In sharing experiences, Ascension parishioner hopes to initiate change

| December 16, 2015 | 4 Comments
Bob Briscoe, a parishioner of Ascension Church in Minneapolis and former police officer, shares his experiences in light of the shooting of Jamar Clark and subsequent protests. Dave Hrbacek/The Catholic Spirit

Bob Briscoe, a parishioner of Ascension Church in Minneapolis and former police officer, shares his experiences in light of the shooting of Jamar Clark and subsequent protests. Dave Hrbacek/The Catholic Spirit

It was 1961. Bob Briscoe was 19, and he remembers he wasn’t allowed Communion at the rail in a Missouri church because he was black; others wouldn’t have come up if he were there. The priest told him to go to the sacristy after Mass to receive the Eucharist.

Experiences like that shape a person, said the 73-year-old parishioner of Ascension in north Minneapolis, where racial tensions have run high since the Nov. 15 shooting death of Jamar Clark, a black man, by a white police officer.

Briscoe, who moved to Minneapolis from Chicago in 2006, said residents of north Minneapolis don’t want their community defined by violence. But eliminating the “us vs. them” mentality requires dialogue to correct misperceptions and stereotypes. He said parishioners at Ascension are already doing it.

“We talk about who we are and what we are,” said Briscoe, who’s retired. “We accept others as we want to be accepted. We work together for common causes. [North Minneapolis] is a very diverse community, and I have to say that the spirit is high, and people want to change.”

Briscoe has six children, 17 grandchildren and nine great-grandchildren; with his wife, he’s raising one of his grandchildren because his daughter died from an asthma attack. He grew up in Chicago and attended Catholic school through high school. He’s also a former police officer.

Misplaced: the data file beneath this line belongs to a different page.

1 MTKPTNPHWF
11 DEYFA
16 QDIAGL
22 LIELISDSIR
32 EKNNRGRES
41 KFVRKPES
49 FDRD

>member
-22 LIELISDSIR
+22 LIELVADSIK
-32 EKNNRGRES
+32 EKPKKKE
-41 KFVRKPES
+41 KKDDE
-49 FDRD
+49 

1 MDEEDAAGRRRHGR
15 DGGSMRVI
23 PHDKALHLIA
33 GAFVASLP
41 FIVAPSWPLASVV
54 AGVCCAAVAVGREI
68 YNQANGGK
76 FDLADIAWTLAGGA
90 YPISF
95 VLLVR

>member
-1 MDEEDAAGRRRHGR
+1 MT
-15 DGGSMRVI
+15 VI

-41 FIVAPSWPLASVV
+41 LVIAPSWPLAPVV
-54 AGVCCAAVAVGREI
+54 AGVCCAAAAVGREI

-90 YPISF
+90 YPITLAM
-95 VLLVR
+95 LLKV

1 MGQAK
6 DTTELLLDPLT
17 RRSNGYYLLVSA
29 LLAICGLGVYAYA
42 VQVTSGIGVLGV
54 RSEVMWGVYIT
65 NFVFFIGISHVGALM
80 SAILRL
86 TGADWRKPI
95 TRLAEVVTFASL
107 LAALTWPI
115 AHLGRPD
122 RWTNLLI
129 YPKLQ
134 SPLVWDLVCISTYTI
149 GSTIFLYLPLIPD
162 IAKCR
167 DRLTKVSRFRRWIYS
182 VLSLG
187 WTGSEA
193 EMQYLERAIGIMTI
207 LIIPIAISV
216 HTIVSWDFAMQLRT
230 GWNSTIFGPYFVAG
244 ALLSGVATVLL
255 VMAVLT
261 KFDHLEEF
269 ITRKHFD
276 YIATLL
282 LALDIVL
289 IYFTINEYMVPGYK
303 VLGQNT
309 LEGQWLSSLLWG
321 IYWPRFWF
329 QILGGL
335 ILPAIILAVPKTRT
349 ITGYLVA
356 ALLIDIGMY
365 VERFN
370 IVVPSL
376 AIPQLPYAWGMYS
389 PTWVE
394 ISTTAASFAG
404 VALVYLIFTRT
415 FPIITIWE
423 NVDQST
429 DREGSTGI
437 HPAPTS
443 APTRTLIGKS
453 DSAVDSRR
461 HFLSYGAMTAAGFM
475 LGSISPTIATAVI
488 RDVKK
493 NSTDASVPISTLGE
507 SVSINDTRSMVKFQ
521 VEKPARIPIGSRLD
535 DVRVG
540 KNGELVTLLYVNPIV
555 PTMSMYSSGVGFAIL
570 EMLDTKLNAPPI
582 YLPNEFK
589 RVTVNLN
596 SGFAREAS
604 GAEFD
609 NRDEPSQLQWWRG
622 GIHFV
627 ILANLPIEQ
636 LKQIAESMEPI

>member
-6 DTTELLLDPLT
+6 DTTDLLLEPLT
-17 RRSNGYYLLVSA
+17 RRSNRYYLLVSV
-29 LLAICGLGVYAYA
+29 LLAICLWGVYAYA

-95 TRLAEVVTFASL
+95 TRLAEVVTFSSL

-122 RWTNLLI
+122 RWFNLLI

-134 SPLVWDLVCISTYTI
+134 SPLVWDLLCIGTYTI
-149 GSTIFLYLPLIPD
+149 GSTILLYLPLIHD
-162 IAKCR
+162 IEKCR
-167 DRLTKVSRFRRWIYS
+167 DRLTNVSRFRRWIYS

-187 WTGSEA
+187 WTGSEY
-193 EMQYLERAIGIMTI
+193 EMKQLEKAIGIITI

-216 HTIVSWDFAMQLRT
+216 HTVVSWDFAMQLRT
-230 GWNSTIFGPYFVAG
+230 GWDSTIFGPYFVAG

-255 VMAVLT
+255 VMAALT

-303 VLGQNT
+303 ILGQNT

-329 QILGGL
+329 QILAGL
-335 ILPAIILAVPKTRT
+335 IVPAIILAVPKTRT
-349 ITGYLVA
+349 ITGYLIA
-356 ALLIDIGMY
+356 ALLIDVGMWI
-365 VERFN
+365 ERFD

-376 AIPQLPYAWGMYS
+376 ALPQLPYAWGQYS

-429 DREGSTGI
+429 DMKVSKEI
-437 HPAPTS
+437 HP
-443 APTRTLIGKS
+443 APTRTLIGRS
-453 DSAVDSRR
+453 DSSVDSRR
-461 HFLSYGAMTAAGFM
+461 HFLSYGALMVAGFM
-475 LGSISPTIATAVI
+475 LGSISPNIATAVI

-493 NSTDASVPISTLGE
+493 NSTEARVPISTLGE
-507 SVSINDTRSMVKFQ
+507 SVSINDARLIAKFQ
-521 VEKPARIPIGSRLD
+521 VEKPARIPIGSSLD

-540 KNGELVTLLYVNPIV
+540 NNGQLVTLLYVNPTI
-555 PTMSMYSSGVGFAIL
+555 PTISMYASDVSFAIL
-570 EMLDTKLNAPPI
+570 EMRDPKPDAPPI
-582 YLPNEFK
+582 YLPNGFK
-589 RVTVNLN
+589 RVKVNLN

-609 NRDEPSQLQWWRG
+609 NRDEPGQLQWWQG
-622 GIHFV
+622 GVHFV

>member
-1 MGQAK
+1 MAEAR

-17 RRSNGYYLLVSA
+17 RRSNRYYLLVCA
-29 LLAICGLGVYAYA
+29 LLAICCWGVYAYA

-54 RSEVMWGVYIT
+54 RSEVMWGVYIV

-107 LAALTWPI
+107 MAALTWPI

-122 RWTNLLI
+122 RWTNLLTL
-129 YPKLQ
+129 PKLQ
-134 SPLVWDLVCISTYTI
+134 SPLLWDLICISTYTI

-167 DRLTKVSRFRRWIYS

He said that in his 12 years on the job, he never took his gun out of the holster. He worked in an all-black neighborhood where he witnessed offenders treated differently by race. When white cops stopped a white youth with marijuana, for instance, they put it down the drain and notified parents, he said. But with a black youth, they “put it in their pocket and put a record on him.”

“It’s all that kind of stuff,” Briscoe said. “You give these black kids a record before they’re even given a chance to get out in the world.”

He said the issue today is police officers not buying in to the community they patrol, adding that most of the police officers in north Minneapolis don’t live in the community.

“I was from that era where you got out of your car and walked down the block,” said Briscoe, who serves on the police review board for Minneapolis. “You knew the Gibson boys and the little Jones kids. You knew the kids — the little kids. That’s where you get the idea that the police love you, that you can trust the police. That’s what black kids need to see, police that come in the neighborhood and are friendly [and] treat people like they’re human beings and not like they’re some kind of animals that they’re protecting the rest of the community from.”

Fighting the stereotypes that blacks are untrustworthy, thieves and lazy is a 24/7 job, Briscoe said, citing a “legacy of slavery” that has led to large systemic problems and racial disparities. He attributes the cause of violence to poverty, for instance, and the cause of poverty to a lack of education.

“Parents don’t buy into education because [they] didn’t get a decent education,” he said. “And as far as violence — black violence on black violence — that comes from a lack of mentoring and males in the household.”

Briscoe said the stability found in a family structure, especially marriage, is key to the solution. He acknowledges that a lot has to be done, but sees himself as a role model for initiating change. He believes he makes a difference every time he speaks, because he speaks the truth.

“I don’t have to lie about this. I’ve experienced this,” he said. “We’re only 150 years out of it [slavery]. Half of our people are still caught up in the ‘Willie Lynch syndrome.’ [White people have] pushed it into our DNA.”

It’s through this lens that Briscoe wants others to step out of themselves and into his experiences, which he’s shared at Ascension and the Visitation Sisters’ monastery.

Despite the struggles, Briscoe said he finds solace in his parish, where he knows people want to be “good Christian Catholics.”

“A lot of times, we want to say we are Catholic Christians. But that’s not the right term,” he said. “We are Christian Catholics because we follow Christ. Christ [doesn’t] follow us.”


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